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Gerald W. Deas M.D., MPH

Stories by Gerald

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Don’t rush it, to flush it!

A few years ago, I wrote an article titled “Don’t Rush With the Flush.”

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Keep a healthy gut

The only time that you know you have a gut is when it either growls or cramps up

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Fast foods, fast headaches

Foods such as chocolate, ripe cheese and fresh yeast products can cause headaches because of a naturally occurring chemical called tyramine, which causes dilation of arteries in the brain.

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Going up yonder from your home

During my many years of medical practice, I have made many house calls on folks who were going to their eternal rest.

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A lesson taught by Mr. Snow

When I was a youngster growing up in Brooklyn, I actually prayed for snow to come.

Food for thought—and your lungs

Taking up most of the space in our chests are two beautiful organs called the lungs.

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A half empty glass for medical care

I am sure that you have heard the expression after things have overtaken you to look at the situation as a glass half full, rather than a glass half empty.

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When all is said and done, try Deas remedies

The following remedies have been shown in many cases to heal as well as cure many medical conditions that are not always found in medical textbooks.

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Eye docs versus ear docs

I hope that this article is not misleading. I am not writing about doctors who take care of the ears or doctors who give eye care.

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Mount Sinai launches same-day appointments program

Mount Sinai Health System recently announced it will offer same-day appointments with primary and specialty care physicians.

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A little touch is never too much

From the time I entered medical school, I can’t recall one course that I took that ever mentioned the word “touch.”

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Cocoa has flavor and flavonoids

I’ll bet you didn’t realize that when you drink a soothing cup of flavorful cocoa, you are protecting your heart with an antioxidant known as flavonoid.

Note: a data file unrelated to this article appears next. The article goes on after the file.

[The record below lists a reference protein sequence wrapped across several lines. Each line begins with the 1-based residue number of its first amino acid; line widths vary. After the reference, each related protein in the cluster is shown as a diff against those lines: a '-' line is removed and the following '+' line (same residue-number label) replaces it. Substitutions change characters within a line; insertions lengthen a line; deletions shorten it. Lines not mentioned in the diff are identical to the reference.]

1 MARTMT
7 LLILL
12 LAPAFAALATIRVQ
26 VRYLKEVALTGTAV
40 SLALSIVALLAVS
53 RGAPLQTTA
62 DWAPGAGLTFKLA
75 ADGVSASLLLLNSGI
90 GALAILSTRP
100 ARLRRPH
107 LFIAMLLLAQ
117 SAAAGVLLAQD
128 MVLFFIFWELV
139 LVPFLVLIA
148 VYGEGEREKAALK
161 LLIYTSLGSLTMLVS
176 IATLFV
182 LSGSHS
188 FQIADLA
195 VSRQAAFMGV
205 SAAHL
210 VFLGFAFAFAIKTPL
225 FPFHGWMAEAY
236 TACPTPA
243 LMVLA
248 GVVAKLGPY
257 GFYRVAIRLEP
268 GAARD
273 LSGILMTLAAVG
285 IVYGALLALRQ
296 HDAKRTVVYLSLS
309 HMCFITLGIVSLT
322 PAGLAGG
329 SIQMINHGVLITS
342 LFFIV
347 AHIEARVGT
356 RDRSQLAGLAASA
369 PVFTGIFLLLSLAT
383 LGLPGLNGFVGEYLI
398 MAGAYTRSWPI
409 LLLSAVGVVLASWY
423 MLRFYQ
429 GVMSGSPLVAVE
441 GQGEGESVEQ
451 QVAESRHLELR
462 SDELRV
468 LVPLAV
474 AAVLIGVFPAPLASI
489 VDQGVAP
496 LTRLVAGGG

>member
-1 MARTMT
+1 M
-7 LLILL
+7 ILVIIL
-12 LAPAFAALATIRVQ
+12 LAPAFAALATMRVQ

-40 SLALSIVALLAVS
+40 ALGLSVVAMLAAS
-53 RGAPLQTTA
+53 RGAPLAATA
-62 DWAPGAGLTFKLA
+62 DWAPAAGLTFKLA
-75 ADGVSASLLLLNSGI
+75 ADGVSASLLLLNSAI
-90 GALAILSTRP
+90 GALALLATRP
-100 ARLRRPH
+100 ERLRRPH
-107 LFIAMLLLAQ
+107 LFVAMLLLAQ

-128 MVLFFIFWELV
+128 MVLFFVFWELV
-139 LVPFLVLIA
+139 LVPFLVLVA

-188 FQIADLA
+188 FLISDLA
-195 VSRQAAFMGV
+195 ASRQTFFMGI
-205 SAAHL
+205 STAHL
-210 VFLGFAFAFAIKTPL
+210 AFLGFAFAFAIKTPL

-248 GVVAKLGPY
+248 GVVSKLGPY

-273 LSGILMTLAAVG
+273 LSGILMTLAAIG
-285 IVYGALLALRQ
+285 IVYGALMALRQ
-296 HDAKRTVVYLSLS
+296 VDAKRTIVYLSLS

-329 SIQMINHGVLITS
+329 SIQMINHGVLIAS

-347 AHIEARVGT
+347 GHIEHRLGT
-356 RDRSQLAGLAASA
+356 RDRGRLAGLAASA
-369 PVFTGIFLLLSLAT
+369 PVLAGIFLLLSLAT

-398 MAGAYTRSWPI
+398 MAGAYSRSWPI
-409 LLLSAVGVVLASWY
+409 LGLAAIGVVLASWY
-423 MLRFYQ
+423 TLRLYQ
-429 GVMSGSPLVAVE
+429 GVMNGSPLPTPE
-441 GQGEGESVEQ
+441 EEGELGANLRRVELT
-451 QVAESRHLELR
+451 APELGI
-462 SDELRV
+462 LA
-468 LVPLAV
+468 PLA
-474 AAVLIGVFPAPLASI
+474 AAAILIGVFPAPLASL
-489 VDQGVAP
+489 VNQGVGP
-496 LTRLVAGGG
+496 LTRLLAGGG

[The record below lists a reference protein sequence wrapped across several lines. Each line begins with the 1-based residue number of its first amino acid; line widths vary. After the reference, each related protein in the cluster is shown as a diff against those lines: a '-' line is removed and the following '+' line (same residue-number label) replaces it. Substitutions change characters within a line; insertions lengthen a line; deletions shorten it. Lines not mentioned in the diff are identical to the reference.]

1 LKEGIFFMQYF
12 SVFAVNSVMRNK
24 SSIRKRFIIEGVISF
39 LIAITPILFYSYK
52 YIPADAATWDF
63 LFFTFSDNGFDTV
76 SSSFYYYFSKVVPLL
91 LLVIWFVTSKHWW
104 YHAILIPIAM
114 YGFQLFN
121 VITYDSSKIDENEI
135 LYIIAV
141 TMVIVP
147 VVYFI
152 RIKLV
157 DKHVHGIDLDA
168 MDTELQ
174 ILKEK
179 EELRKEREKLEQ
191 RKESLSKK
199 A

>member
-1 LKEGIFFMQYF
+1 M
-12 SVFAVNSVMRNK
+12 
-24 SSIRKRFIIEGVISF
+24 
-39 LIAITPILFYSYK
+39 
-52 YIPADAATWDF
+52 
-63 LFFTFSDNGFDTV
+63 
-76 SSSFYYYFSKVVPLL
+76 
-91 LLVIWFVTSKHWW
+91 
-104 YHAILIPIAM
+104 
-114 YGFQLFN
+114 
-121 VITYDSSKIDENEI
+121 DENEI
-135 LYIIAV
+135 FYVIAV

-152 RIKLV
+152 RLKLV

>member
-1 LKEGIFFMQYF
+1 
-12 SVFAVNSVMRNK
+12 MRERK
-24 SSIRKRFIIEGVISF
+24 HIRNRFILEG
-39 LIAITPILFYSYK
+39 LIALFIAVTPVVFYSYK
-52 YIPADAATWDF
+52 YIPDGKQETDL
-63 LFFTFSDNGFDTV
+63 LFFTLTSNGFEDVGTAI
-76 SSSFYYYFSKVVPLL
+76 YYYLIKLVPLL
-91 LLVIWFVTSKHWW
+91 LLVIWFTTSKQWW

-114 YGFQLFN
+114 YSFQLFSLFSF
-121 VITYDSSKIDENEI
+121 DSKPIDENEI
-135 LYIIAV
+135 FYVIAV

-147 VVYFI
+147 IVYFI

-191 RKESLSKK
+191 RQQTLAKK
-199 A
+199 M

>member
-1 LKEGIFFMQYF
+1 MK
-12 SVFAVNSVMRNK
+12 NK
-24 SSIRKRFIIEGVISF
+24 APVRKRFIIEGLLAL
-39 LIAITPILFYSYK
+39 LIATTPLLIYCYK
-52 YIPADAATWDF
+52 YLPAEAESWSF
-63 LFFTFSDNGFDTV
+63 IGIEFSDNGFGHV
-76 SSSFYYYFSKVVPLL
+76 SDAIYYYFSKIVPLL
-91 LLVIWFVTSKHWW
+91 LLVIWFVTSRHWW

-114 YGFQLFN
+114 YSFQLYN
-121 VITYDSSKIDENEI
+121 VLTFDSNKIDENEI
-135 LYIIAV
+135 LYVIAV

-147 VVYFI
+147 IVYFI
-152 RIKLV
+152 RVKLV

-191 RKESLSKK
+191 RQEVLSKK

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In-sanity Claus

Well, commercial Christmas is over and folks are beginning to regain their sanity after buying, buying and buying and charging, charging and charging.

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Is meat good for your health?

When I was growing up, the disease tuberculosis was running rampant in our communities. There was a saying in those days, “TB or not TB, that is the question … Consumption be done about it?”

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I’m a gingerbread boy

My first introduction to an ethnic cookie was the gingerbread boy or girl that I saw in the window of my local bakery.

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Leaves of healing

I believe that the most beautiful and spiritual visual experience I have had is observing the changes of the color of leaves in the fall, which we are still experiencing in many parts of the country.

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A healthy shopper is a wealthy shopper

If you shop for healthy food, you will not only save a lot of money but will also get a wealth of health.

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Love of birds and animals

Inner-city stray birds and animals experience hazardous conditions during the winter months while they are trying to survive

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Fading minds need your time

I have many elderly patients who, unfortunately, began to have fading minds and were living alone. They were being cared for by personnel provided by private and city agencies.